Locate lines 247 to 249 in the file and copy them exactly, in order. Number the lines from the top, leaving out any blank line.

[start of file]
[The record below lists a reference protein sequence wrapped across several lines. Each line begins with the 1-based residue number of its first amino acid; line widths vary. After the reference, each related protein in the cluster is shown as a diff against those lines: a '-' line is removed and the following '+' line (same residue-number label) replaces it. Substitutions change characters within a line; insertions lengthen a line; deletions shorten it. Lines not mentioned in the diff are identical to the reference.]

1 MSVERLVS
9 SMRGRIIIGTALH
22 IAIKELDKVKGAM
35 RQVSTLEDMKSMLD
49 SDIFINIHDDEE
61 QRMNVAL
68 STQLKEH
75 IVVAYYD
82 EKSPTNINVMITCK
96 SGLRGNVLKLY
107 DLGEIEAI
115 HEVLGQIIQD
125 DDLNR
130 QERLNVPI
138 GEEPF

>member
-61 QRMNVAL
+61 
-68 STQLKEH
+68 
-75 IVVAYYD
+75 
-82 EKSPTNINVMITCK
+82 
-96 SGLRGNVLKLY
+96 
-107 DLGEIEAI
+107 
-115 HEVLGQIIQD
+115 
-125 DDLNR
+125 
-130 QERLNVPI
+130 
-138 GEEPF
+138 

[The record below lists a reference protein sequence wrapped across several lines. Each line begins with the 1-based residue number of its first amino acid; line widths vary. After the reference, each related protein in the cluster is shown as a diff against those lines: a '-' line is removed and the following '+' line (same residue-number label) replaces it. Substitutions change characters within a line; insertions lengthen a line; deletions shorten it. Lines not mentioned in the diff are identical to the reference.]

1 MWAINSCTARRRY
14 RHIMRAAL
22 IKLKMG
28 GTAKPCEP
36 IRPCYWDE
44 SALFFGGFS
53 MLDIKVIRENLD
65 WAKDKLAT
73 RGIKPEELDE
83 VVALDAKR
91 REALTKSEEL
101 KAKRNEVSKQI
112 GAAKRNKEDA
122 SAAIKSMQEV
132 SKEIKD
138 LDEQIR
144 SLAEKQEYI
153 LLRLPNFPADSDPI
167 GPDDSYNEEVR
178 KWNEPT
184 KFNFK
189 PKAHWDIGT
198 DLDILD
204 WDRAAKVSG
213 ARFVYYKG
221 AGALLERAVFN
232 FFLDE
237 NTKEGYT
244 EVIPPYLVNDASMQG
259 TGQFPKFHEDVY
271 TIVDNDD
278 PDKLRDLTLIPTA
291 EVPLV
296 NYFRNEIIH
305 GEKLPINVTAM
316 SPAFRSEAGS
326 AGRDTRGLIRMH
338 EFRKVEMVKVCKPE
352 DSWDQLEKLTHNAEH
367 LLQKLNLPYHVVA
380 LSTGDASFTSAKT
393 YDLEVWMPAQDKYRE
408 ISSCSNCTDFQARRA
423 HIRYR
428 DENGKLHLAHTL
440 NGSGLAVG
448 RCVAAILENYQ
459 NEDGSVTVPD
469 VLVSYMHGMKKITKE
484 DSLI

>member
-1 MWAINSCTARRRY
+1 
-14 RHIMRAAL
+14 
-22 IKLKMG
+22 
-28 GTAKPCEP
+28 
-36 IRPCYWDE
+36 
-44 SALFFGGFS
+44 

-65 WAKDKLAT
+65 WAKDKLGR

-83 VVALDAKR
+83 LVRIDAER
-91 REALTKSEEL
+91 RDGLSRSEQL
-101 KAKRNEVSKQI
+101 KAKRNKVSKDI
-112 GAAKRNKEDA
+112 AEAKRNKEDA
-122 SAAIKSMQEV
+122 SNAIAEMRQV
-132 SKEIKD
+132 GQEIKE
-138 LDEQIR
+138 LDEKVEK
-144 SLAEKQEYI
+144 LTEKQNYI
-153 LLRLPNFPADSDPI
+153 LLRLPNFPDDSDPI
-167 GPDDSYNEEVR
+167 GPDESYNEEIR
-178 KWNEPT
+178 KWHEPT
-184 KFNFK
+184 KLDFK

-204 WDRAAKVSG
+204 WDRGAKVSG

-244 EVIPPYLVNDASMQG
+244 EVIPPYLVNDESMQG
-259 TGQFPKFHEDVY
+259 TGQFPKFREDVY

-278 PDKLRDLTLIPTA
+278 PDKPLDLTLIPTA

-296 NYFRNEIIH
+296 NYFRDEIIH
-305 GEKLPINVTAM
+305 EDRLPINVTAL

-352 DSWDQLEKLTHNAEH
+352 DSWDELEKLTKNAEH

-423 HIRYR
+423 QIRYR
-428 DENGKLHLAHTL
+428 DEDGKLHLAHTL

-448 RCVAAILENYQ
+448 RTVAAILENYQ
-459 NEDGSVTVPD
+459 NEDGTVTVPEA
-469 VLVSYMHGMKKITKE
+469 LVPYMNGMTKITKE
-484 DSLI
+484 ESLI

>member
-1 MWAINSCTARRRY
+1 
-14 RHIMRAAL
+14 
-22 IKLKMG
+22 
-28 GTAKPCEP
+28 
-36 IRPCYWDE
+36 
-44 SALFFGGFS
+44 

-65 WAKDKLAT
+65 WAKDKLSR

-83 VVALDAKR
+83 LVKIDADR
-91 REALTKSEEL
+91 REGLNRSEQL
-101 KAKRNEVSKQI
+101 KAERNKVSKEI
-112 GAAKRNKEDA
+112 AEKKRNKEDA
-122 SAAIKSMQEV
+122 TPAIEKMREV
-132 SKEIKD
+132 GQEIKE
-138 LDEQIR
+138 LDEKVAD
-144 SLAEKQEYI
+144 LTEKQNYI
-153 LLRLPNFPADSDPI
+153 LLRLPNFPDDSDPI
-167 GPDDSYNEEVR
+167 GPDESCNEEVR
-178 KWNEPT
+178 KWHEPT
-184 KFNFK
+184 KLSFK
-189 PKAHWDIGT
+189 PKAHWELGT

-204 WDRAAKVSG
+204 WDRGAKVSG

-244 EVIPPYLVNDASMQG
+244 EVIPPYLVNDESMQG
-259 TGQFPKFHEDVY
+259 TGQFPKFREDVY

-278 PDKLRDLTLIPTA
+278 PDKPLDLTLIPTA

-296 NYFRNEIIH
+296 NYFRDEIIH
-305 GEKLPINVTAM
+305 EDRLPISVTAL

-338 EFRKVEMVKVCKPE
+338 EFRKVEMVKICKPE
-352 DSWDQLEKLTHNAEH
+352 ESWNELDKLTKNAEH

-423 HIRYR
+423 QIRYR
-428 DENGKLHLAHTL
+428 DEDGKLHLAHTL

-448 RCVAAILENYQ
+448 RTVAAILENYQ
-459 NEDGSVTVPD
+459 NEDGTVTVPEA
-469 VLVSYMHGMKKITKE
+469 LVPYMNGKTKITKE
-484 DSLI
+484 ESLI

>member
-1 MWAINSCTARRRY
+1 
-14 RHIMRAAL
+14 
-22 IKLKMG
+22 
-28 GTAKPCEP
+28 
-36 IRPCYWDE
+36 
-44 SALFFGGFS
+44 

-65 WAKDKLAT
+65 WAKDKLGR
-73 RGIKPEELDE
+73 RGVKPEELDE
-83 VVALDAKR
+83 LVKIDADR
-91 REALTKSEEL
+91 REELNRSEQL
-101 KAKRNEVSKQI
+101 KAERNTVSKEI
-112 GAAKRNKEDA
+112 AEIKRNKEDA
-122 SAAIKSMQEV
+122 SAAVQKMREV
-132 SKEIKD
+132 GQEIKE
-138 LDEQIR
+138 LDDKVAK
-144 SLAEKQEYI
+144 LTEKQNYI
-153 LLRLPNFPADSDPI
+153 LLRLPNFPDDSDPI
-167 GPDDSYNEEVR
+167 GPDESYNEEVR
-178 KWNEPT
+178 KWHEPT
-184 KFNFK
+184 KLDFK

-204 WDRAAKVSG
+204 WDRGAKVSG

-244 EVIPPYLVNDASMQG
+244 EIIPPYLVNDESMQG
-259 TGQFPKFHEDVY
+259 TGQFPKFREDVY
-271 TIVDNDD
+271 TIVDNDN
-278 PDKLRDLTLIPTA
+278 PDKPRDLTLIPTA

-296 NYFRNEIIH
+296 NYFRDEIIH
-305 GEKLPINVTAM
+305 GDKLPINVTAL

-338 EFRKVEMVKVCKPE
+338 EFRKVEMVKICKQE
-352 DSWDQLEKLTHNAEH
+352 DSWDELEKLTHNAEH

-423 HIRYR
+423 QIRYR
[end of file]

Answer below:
+112 AEIKRNKEDA
-122 SAAIKSMQEV
+122 SAAVQKMREV